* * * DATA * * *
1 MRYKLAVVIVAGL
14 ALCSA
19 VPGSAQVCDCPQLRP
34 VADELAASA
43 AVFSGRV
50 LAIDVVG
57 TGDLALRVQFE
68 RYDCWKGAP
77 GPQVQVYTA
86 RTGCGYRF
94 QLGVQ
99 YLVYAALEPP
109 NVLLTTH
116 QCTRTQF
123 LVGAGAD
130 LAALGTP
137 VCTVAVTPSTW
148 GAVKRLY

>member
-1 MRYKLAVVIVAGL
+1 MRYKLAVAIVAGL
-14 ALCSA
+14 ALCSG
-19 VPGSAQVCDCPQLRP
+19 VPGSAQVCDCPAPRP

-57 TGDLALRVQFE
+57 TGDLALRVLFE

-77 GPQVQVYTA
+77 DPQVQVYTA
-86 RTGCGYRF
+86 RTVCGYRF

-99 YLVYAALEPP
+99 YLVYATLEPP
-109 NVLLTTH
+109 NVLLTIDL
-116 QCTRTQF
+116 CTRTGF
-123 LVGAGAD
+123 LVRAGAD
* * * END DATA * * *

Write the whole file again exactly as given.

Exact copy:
1 MRYKLAVVIVAGL
14 ALCSA
19 VPGSAQVCDCPQLRP
34 VADELAASA
43 AVFSGRV
50 LAIDVVG
57 TGDLALRVQFE
68 RYDCWKGAP
77 GPQVQVYTA
86 RTGCGYRF
94 QLGVQ
99 YLVYAALEPP
109 NVLLTTH
116 QCTRTQF
123 LVGAGAD
130 LAALGTP
137 VCTVAVTPSTW
148 GAVKRLY

>member
-1 MRYKLAVVIVAGL
+1 MRYKLAVAIVAGL
-14 ALCSA
+14 ALCSG
-19 VPGSAQVCDCPQLRP
+19 VPGSAQVCDCPAPRP

-57 TGDLALRVQFE
+57 TGDLALRVLFE

-77 GPQVQVYTA
+77 DPQVQVYTA
-86 RTGCGYRF
+86 RTVCGYRF

-99 YLVYAALEPP
+99 YLVYATLEPP
-109 NVLLTTH
+109 NVLLTIDL
-116 QCTRTQF
+116 CTRTGF
-123 LVGAGAD
+123 LVRAGAD